The Director General of the Securities and Exchange Commission, SEC, Mounir Gwarzo, in this interview shed light on wide range of issues including cost of transaction and time-to-market, unclaimed dividend among others.
By Nkiruka Nnorom
SINCE the expiration of tenure of SEC commissioners, nothing has been said. When is SEC Board going to constituted?
We don’t have power to constitute the Board, but I believe the relevant authorities and the honourable minister and relevant officers are aware that commissioners are on the Board. It is not only SEC, but other institutions that have a Board also. My colleagues have been very supportive, the directors; executive directors, particularly,the heads of departments have been extremely supportive to me.
Yes, we need a Board because the institution must continue to move forward. We have also been receiving excellent support from the minister. In terms of presentation of our activities, the absence of a Board has not in any way hindered our effectiveness.
How ready is the CSCS and the registrars on June 30 deadline for stoppage of issuance of dividend warrant?
If you cast your mind back to the BVN registration when the Central Bank of Nigeria, CBN, gave the deadline, so many people did not take action until the deadline actually came.
The challenge is that when you are making this kind of significant change, there will be some pain, but the pain is to create more transparency in the market. Today, if you are an investor and you have unclaimed dividend dating back to nine, 10, 11 years, all you need to do is to complete that e-dividend form. Once you submit that form and it is approved, all your outstanding dividend are paid, whether they are five years, 10 years ago, they will be paid.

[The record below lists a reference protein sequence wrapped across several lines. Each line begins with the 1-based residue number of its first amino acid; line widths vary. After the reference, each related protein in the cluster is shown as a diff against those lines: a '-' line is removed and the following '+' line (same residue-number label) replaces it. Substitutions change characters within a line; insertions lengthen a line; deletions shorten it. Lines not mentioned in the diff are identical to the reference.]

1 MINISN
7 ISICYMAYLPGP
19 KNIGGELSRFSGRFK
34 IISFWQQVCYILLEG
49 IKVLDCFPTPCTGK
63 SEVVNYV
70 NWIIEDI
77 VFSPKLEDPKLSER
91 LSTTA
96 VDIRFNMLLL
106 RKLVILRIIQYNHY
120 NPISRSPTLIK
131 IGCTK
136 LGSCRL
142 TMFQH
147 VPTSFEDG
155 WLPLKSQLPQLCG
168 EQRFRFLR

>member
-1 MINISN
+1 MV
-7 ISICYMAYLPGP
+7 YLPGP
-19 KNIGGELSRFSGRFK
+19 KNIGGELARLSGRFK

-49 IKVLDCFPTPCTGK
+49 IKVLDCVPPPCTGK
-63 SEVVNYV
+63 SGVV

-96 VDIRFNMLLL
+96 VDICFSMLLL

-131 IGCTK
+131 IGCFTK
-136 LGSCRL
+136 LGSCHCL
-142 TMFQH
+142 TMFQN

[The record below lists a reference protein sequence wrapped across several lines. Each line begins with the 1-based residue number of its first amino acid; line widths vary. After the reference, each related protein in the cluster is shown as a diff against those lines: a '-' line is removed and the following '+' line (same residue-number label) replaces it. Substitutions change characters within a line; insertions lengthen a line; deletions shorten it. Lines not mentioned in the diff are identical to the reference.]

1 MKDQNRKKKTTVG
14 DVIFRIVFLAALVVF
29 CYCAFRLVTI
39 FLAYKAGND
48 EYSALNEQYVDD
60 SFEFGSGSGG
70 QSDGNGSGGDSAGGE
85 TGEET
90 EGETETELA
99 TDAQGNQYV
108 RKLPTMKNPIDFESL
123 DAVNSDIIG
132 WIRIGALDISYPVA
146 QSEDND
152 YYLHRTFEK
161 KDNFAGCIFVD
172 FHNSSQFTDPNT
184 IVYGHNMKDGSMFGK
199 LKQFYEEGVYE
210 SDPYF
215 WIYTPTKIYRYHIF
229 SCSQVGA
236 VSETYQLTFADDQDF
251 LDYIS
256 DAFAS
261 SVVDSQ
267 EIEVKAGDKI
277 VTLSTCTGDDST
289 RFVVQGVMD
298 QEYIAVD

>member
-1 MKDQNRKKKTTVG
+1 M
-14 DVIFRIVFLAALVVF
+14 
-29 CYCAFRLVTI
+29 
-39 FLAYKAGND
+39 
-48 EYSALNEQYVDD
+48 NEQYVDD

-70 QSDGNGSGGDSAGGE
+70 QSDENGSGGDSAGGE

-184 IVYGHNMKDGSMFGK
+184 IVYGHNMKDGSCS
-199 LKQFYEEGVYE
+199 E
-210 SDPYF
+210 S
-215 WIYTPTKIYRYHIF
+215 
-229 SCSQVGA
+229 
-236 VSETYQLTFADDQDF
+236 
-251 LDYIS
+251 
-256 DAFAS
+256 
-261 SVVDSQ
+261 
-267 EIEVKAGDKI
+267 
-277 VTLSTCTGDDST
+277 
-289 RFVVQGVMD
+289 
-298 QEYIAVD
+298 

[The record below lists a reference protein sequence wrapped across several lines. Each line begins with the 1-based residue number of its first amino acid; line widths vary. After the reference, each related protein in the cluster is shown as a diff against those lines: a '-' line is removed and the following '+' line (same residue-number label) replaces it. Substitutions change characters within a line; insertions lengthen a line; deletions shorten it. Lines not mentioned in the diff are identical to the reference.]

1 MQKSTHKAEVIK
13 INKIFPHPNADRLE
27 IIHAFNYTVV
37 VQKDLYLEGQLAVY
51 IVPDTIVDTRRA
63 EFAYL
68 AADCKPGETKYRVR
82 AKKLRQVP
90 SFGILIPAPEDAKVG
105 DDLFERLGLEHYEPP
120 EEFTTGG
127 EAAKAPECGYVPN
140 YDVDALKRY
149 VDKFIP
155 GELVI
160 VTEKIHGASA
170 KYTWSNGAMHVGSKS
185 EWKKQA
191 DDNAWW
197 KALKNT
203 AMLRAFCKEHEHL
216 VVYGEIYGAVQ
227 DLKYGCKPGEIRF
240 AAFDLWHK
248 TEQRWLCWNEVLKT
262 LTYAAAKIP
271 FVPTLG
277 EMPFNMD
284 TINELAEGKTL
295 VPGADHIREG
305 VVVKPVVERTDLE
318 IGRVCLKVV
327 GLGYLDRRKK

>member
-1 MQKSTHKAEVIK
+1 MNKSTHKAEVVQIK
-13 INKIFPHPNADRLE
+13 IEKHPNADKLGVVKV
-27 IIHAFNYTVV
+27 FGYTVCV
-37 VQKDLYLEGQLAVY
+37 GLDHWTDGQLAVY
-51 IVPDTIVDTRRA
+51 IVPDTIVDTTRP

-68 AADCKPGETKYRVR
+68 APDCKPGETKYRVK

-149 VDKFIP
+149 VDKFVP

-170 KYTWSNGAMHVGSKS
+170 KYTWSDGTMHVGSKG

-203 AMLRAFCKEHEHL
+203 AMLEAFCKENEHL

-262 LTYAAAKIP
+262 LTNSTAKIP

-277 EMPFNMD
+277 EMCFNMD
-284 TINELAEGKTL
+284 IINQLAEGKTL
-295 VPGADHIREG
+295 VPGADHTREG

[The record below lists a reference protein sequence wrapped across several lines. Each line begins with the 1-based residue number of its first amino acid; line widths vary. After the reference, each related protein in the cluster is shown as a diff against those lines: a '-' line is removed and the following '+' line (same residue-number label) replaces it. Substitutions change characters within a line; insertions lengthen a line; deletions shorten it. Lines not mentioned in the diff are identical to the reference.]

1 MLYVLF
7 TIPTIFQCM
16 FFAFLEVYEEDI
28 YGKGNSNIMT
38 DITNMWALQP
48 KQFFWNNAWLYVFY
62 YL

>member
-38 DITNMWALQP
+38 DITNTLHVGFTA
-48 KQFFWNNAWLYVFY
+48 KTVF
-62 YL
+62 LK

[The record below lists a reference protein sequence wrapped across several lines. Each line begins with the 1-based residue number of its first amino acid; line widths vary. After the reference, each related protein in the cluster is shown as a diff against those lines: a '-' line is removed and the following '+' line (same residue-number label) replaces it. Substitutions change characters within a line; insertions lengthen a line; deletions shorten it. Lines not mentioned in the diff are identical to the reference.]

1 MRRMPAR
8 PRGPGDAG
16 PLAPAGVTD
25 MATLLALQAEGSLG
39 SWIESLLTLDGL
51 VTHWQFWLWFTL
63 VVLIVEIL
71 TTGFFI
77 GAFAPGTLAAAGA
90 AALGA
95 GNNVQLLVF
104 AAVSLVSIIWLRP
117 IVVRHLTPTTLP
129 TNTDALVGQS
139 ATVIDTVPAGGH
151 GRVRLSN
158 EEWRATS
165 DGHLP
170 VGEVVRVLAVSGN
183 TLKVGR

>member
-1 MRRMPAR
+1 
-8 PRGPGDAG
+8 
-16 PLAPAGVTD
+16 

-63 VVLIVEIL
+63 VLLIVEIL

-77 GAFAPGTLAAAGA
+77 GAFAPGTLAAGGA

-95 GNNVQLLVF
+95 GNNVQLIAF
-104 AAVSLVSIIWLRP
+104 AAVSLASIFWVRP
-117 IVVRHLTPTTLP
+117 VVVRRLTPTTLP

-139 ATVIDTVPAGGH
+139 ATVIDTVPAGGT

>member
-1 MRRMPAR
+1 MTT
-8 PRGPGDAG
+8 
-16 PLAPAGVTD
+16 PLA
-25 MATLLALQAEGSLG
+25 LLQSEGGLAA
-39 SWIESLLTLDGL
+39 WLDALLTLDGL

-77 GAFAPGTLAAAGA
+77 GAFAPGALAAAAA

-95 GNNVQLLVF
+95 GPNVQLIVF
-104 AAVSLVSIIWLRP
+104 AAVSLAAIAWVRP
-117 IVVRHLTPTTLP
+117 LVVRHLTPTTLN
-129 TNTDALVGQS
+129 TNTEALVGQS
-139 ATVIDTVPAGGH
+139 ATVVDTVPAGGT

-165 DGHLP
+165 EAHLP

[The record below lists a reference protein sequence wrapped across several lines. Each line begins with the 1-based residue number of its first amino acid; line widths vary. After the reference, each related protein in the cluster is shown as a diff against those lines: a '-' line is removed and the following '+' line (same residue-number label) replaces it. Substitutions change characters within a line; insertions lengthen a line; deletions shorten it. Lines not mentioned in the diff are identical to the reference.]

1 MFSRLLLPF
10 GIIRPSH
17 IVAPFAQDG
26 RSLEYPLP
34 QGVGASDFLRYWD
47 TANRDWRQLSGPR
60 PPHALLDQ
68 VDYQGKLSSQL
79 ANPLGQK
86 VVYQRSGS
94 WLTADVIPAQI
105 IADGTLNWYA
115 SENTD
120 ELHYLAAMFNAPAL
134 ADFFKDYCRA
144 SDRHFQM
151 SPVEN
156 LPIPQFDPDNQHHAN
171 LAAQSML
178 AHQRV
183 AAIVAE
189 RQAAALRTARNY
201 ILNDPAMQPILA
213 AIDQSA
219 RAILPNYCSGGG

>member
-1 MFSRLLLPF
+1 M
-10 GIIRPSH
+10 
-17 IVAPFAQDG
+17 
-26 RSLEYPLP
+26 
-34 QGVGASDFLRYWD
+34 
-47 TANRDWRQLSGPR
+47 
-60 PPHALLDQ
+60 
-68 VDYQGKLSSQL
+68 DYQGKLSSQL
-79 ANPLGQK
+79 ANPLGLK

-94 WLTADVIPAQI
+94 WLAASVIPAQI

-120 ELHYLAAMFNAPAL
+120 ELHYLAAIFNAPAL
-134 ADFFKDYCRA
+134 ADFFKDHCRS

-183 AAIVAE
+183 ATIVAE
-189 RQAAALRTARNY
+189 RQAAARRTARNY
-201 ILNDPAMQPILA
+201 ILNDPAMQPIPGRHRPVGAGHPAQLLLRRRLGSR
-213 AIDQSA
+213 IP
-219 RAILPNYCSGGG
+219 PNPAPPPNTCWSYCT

So, for those investors who don’t mandate their accounts, by June 30, what will happen to them automatically is that any dividend declared after that date will technically be withheld. Until they go and do what we are doing now, they won’t get their dividend. So, there is a process already in place that when you approach your bank or your registrar, this process is seamless.
In terms of whether we are ready, we are already doing it. It is something we are already doing in collaboration with Nigeria Inter-Bank Settlement System, NIBSS, the banks and registrars. It is a process that is already working. All that people need to do is to take advantage of that process. It is important to also emphasise that changes that are being made is not to deny anyone the proceeds of his investment. SEC is not saying that it wants to deny you the benefit of your investment.